Political Law

Imelda Marcos vs Sandiganbayan

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G.R. No. 126995 – 247 SCRA 127 – Political Law – Due Process

Imelda was charged together with Jose Dans for Graft & Corruption for a dubious transaction done in 1984 while they were officers transacting business with the Light Railway Transit. The case was raffled to the 1st Division of the Sandiganbayan. The division was headed by Justice Garchitorena with J Balajadia and J Atienza as associate justices. No decision was reached by the division by reason of Atienza’s dissent in favor of Imelda’s innocence. Garchitorena then summoned a special division of the SB to include JJ Amores and Cipriano as additional members. Amores then asked Garchitorena to be given 15 days to send in his manifestation. On the date of Amores’ request, Garchitorena received manifestation from J Balajadia stating that he agrees with J Rosario who further agrees with J Atienza. Garchitorena then issued a special order to immediately dissolve the special division and have the issue be raised to the SB en banc for it would already be pointless to wait for Amores’ manifestation granted that a majority has already decided on Imelda’s favor. The SB en banc ruled against Imelda.

ISSUE: Whether or not due process has been observed.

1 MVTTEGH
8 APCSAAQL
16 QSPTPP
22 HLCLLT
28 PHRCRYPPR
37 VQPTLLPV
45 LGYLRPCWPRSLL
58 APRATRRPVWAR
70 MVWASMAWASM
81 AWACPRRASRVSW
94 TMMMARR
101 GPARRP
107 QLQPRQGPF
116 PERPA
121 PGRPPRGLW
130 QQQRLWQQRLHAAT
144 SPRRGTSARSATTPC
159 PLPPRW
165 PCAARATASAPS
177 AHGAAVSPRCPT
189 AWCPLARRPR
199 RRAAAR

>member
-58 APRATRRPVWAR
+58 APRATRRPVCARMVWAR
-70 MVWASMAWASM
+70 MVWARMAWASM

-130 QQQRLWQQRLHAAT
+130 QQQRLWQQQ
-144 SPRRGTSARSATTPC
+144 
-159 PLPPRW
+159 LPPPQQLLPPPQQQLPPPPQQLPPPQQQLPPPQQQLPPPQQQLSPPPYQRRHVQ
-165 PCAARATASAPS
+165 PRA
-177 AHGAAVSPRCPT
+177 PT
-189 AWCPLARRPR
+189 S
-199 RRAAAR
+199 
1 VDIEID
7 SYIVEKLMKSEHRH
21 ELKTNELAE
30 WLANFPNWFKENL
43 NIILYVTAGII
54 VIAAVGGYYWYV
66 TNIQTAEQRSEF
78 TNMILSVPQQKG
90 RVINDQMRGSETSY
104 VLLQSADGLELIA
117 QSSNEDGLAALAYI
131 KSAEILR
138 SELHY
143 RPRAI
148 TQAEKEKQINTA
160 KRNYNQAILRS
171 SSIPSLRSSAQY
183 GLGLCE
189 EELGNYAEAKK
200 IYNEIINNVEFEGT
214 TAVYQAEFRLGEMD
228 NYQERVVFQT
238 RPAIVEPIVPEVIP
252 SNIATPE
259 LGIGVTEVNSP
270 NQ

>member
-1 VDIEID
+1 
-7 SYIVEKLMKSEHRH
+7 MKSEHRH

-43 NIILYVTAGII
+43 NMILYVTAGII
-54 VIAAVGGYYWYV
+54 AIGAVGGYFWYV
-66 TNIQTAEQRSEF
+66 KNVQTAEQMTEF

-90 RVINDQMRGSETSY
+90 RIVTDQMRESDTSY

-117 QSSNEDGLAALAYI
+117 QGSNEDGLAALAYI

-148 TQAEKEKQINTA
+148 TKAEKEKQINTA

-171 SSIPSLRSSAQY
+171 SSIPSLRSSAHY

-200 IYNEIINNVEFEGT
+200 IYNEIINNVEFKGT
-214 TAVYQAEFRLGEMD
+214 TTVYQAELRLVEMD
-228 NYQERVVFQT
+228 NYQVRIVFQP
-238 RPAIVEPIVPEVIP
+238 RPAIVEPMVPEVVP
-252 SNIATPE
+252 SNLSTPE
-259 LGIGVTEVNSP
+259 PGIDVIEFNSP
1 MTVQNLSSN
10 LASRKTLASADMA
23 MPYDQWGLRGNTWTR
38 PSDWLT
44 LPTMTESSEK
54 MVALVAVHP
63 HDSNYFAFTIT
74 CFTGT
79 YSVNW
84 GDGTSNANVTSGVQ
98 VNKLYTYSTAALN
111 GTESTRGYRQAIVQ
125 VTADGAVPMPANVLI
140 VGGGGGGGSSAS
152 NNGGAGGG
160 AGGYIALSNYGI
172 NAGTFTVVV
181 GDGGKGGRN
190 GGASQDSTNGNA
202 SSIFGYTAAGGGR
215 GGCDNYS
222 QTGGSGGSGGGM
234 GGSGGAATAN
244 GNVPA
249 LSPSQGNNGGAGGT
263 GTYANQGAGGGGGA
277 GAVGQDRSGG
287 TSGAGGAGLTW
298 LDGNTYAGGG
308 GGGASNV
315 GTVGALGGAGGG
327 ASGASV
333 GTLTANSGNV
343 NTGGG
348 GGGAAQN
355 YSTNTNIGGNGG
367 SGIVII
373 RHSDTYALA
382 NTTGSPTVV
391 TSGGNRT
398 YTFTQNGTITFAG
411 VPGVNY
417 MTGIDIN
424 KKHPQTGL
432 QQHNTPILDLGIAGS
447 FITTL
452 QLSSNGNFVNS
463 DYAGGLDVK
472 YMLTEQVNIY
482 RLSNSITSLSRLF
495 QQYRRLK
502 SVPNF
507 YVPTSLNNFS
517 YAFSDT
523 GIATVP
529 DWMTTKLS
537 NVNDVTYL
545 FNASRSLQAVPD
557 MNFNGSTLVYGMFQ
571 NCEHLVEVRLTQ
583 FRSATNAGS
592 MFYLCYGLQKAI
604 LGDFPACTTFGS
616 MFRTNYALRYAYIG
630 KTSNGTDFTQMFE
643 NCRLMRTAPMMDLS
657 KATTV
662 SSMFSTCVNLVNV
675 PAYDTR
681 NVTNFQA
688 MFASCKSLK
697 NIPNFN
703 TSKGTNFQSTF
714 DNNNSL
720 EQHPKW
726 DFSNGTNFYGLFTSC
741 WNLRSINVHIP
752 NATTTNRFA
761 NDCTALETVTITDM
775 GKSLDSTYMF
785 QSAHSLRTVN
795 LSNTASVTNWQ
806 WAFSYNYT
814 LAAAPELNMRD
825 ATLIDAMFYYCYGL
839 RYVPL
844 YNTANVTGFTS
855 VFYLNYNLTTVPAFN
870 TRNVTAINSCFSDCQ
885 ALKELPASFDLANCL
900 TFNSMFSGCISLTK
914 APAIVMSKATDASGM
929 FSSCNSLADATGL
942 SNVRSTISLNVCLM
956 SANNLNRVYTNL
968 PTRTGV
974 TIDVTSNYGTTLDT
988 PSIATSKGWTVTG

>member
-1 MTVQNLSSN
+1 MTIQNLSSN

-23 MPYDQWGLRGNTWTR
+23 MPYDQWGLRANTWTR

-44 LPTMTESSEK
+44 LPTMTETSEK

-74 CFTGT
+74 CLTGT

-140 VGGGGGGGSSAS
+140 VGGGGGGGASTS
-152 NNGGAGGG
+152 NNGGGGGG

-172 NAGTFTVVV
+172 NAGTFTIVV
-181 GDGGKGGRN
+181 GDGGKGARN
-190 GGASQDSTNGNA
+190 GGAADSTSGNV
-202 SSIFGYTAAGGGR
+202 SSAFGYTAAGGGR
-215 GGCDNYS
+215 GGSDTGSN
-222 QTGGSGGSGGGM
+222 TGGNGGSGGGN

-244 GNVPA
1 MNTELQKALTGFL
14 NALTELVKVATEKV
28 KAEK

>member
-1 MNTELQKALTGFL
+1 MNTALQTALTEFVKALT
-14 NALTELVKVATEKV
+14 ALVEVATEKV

HELD: The SC ruled that the ruling of the SB is bereft of merit as there was no strong showing of Imelda’s guilt. The SC further emphasized that Imelda was deprived of due process by reason of Garchitorena not waiting for Amores’ manifestation. Such procedural flaws committed by respondent Sandiganbayan are fatal to the validity of its “decision” convicting petitioner. Garchitorena had already created the Special Division of five (5) justices in view of the lack of unanimity of the three (3) justices in the First Division.  At that stage, petitioner had a vested right to be heard by the five (5) justices, especially the new justices in the persons of Justices Amores and del Rosario who may have a different view of the cases against her.  At that point, Presiding Justice Garchitorena and Justice Balajadia may change their mind and agree with the original opinion of Justice Atienza but the turnaround cannot deprive petitioner of her vested right to the opinion of Justices Amores and del Rosario.  It may be true that Justice del Rosario had already expressed his opinion during an informal, unscheduled meeting in the unnamed restaurant but as aforestated, that opinion is not the opinion contemplated by law. But what is more, petitioner was denied the opinion of Justice Amores for before it could be given, Presiding Justice Garchitorena dissolved the Special Division.

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